The Bensons were among thousands who had built up Nauvoo between 1839 and 1846, when the Mormons settled the town of Commerce and renamed it. “Nauvoo, as the name implies, became a place of beauty,” said President Benson. “It was a city set on a hill which was not hid from the world. Symbolically, it gave the western frontier a light to follow by way of educational development, industry, and community planning.

“But it was in the religious realm where Church membership provided an example to their neighboring communities. This was demonstrated by their unswerving loyalty to the Prophet Joseph Smith, him whom God had appointed as prophet of this dispensation, and their sacrifice and dedication of time, talents, and lives.

“The temple, erected by the consecrated time and energies of the Saints, became a symbol of their industry as well as their religious faith.”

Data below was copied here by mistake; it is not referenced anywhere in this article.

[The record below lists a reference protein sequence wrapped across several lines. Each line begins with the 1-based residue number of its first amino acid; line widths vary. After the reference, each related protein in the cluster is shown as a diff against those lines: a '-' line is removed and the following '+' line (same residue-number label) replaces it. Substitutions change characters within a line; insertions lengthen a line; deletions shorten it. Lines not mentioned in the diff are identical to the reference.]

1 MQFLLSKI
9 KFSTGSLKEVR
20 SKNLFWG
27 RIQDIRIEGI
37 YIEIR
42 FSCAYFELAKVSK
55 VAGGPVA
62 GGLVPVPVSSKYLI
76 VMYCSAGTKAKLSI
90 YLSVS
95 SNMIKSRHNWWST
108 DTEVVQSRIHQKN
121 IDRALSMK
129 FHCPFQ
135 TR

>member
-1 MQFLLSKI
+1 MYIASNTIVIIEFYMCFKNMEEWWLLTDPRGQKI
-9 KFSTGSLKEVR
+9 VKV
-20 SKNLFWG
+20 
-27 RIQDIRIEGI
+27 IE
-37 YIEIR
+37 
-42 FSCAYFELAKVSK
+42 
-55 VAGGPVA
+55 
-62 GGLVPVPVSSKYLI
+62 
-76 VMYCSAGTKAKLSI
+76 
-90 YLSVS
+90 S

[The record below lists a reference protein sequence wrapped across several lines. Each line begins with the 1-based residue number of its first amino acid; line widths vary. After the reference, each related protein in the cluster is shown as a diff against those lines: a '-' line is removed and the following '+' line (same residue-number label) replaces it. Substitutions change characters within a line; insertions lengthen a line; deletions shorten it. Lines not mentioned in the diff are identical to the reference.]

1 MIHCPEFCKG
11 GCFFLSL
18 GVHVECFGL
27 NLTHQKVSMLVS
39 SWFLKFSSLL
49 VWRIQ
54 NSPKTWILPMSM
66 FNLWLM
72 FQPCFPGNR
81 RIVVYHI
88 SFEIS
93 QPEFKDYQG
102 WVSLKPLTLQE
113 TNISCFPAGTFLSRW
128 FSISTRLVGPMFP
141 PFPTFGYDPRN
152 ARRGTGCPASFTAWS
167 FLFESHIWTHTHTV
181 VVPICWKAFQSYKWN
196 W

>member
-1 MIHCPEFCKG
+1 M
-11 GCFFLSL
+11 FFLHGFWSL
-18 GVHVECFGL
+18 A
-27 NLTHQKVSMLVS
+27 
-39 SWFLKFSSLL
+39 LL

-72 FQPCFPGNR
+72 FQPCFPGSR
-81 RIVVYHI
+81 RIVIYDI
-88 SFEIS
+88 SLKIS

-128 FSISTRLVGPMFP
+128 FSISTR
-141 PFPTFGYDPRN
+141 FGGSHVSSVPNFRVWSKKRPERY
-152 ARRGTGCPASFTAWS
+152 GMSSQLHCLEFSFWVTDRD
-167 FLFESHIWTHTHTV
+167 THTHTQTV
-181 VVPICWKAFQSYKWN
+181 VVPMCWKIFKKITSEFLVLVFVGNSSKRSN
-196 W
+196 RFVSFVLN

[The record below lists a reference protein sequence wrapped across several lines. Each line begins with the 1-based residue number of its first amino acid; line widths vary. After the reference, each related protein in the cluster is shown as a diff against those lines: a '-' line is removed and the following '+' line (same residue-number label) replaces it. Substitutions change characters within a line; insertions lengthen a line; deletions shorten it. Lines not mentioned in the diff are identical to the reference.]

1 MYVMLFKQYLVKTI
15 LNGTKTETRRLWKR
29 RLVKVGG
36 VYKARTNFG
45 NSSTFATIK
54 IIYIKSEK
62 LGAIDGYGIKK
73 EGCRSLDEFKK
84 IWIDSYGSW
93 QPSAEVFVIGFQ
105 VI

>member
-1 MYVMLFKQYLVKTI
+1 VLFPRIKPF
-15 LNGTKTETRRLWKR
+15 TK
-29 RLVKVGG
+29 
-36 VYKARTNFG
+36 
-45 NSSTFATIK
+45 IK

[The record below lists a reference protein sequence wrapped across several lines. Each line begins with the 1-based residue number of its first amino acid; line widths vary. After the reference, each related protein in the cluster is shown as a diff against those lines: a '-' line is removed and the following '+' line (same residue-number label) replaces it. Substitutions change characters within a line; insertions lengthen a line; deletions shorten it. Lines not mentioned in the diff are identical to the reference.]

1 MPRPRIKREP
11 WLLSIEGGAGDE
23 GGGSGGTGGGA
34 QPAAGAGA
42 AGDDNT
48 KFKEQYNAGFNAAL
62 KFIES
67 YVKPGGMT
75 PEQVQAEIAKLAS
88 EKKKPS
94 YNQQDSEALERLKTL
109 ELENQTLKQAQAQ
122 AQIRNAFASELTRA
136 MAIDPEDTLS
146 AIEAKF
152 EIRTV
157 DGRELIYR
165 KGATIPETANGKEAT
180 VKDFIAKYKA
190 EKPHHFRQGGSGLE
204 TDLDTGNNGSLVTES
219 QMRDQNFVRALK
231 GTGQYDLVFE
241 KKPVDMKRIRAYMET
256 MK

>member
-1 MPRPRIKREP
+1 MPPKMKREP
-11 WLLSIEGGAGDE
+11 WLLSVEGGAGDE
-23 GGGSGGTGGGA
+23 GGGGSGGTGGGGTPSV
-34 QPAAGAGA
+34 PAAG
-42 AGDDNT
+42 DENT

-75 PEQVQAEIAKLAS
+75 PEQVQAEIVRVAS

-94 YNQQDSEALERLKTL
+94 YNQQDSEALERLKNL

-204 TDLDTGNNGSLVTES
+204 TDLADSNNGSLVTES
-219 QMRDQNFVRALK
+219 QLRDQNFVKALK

The new stake is considerably different from the one in Nauvoo in the 1800s. Leadership responsibilities, meetings, and circumstances have changed.

When the Nauvoo Stake was organized 5 October 1839, the Saints met twice every Sunday as a stake. Meetings were held in a grove, with the West Grove, west of the temple site, the most common meeting place. Those attending stood, or sat on horses, in wagons, on bleachers or stumps. On Sunday evenings Saints met in homes for a fireside sacrament meeting.

At its height, Nauvoo had about 12,000 residents. When the original stake was created, about 3,000 people lived there.